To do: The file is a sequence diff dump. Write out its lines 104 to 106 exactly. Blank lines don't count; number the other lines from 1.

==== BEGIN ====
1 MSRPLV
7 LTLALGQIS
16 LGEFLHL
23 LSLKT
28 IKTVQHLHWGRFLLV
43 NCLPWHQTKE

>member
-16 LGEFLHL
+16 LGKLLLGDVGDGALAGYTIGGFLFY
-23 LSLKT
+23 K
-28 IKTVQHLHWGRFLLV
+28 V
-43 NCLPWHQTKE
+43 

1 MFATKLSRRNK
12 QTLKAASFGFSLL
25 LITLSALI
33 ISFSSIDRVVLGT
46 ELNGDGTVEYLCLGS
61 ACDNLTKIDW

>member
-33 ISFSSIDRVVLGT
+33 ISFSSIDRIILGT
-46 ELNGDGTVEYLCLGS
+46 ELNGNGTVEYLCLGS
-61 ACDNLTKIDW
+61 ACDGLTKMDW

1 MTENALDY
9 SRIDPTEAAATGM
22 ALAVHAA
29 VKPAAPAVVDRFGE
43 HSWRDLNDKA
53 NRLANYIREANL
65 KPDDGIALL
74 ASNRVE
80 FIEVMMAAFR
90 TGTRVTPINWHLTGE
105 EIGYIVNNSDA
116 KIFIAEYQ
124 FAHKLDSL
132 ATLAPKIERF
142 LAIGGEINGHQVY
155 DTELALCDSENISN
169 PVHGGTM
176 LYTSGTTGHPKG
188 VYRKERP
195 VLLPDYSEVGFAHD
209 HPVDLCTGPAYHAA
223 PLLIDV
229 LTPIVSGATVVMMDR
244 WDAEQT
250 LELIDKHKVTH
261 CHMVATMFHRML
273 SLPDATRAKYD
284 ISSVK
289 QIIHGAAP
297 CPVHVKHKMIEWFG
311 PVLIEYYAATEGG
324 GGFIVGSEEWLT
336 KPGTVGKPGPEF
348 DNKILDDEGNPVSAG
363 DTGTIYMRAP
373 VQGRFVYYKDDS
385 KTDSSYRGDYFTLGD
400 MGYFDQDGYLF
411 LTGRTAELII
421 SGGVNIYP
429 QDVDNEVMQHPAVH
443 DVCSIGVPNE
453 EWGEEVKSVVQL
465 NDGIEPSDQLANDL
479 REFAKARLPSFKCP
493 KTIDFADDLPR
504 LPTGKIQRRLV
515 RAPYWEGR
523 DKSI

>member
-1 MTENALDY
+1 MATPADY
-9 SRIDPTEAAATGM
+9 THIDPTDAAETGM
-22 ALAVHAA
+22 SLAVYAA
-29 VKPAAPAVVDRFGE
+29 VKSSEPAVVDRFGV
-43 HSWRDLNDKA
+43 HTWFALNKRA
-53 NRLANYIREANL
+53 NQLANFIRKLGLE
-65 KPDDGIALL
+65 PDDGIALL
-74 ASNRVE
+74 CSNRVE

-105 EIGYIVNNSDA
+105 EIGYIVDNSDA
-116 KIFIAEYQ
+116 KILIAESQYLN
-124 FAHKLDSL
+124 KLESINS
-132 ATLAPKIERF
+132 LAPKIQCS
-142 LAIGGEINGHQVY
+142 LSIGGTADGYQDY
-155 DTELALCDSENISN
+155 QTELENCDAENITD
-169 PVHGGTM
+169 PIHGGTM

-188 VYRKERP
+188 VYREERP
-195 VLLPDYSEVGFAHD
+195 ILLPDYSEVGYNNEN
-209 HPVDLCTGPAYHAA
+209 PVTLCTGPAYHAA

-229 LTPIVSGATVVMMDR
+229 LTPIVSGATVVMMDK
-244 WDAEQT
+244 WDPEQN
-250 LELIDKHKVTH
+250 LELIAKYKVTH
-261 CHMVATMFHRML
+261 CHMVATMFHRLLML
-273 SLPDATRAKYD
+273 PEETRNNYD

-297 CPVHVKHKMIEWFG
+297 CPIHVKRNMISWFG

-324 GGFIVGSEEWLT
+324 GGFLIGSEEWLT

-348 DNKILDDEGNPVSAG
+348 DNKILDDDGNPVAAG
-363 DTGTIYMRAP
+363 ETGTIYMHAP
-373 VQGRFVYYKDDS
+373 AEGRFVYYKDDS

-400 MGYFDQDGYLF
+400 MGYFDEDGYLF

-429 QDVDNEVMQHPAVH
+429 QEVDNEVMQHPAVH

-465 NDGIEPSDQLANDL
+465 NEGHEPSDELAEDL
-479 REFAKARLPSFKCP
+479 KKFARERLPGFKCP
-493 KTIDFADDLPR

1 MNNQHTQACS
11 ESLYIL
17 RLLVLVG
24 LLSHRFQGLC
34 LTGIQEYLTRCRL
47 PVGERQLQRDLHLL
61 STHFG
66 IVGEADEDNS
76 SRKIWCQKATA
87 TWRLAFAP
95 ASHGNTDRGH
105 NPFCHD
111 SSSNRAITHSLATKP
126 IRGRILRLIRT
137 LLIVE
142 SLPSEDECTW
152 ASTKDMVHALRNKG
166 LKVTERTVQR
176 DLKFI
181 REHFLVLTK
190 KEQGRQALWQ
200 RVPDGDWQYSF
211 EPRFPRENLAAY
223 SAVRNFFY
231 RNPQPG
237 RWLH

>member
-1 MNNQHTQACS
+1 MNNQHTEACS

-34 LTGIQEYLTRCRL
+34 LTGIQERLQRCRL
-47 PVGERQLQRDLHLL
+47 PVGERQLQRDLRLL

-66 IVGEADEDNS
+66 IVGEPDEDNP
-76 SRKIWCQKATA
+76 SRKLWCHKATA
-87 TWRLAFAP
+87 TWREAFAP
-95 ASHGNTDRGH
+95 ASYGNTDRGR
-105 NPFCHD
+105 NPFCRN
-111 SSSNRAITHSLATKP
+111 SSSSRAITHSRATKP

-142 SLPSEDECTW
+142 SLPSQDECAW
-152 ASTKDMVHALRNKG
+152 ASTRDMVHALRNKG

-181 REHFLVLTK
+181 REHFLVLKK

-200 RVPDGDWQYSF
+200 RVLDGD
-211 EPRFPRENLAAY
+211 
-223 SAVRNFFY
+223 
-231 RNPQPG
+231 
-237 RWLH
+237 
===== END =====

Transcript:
+142 LSIGGTADGYQDY
-155 DTELALCDSENISN
+155 QTELENCDAENITD